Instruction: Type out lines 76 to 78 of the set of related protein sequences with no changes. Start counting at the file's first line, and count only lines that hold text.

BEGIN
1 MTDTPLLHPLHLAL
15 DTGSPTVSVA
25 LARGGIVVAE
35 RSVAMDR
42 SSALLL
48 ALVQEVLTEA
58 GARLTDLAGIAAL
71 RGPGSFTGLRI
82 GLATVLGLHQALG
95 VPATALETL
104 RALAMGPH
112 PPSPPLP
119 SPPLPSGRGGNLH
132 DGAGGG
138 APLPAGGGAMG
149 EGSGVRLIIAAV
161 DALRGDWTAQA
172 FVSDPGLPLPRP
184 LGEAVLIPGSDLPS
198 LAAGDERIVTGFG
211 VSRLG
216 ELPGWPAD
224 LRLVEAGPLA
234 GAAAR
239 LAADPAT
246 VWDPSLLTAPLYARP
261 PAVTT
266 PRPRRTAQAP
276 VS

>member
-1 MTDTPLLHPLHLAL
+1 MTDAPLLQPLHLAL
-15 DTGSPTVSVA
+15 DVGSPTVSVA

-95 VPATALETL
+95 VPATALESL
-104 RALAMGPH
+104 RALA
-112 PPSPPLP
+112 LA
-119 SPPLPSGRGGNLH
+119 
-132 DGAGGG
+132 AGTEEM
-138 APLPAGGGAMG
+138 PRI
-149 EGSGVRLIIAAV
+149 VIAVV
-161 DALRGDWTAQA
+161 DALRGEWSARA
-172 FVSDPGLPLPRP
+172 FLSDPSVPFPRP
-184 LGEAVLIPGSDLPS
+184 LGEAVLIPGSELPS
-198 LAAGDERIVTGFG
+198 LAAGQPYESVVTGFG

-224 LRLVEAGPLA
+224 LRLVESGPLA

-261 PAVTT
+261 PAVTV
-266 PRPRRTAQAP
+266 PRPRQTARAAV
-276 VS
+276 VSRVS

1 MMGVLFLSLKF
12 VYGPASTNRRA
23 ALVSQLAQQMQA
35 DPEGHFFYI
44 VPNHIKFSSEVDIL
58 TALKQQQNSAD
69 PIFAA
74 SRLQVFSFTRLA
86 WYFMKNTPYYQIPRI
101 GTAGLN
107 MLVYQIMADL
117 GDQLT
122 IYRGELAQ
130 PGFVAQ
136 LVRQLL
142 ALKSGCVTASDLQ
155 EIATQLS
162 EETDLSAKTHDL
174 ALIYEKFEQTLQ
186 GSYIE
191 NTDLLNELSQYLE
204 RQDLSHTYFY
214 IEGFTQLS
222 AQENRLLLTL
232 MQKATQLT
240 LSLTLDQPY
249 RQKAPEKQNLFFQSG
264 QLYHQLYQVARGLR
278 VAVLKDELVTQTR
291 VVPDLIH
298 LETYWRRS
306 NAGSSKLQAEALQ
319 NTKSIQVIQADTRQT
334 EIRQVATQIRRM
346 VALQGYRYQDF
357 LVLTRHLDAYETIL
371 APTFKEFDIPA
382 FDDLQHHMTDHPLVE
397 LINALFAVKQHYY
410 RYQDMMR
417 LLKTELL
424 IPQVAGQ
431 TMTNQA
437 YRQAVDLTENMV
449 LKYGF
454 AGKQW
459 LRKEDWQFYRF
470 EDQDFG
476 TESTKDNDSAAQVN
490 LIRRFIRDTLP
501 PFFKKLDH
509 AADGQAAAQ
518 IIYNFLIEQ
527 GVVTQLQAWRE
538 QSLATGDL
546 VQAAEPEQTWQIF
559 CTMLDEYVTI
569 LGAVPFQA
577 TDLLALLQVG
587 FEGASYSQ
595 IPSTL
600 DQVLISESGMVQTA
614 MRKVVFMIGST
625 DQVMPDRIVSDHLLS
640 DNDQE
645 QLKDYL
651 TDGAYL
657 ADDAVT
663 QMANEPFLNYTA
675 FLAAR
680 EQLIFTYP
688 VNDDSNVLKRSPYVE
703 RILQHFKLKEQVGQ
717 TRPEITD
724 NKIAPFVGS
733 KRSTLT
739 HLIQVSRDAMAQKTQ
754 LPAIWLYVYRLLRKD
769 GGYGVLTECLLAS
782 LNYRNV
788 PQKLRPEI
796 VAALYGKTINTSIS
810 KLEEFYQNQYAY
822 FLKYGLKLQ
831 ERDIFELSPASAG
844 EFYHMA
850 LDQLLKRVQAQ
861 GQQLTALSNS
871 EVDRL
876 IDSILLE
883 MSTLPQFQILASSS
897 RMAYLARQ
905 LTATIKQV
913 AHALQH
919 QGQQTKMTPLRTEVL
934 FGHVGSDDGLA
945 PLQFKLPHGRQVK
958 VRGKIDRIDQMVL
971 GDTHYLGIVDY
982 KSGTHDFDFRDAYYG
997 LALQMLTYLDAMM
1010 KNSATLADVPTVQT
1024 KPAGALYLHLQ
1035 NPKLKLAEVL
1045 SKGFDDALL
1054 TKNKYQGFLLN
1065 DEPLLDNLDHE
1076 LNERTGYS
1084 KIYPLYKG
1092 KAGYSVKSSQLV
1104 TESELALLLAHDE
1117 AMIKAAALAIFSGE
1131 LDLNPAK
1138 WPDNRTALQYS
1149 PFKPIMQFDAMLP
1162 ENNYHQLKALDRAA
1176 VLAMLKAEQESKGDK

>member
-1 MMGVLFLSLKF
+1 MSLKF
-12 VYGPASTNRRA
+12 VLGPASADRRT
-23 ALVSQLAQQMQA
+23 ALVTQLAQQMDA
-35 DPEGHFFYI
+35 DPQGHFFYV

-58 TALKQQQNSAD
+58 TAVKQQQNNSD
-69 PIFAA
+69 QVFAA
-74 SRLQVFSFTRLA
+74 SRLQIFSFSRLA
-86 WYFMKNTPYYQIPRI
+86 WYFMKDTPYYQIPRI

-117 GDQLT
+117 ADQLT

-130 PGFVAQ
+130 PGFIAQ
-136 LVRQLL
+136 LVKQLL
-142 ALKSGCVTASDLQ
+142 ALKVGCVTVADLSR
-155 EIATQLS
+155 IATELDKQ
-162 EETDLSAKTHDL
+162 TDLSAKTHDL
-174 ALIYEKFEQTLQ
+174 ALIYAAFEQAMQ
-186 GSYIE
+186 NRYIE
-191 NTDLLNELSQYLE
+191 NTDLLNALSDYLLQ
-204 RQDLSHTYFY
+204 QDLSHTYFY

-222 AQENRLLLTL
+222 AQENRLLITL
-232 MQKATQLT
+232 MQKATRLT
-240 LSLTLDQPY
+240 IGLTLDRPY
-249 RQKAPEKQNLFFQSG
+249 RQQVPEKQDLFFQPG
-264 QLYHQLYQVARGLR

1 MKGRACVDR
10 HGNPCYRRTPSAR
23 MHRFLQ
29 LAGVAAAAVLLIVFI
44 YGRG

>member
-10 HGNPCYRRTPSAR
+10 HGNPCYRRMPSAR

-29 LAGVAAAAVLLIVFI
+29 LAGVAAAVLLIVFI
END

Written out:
117 GDQLT
122 IYRGELAQ
130 PGFVAQ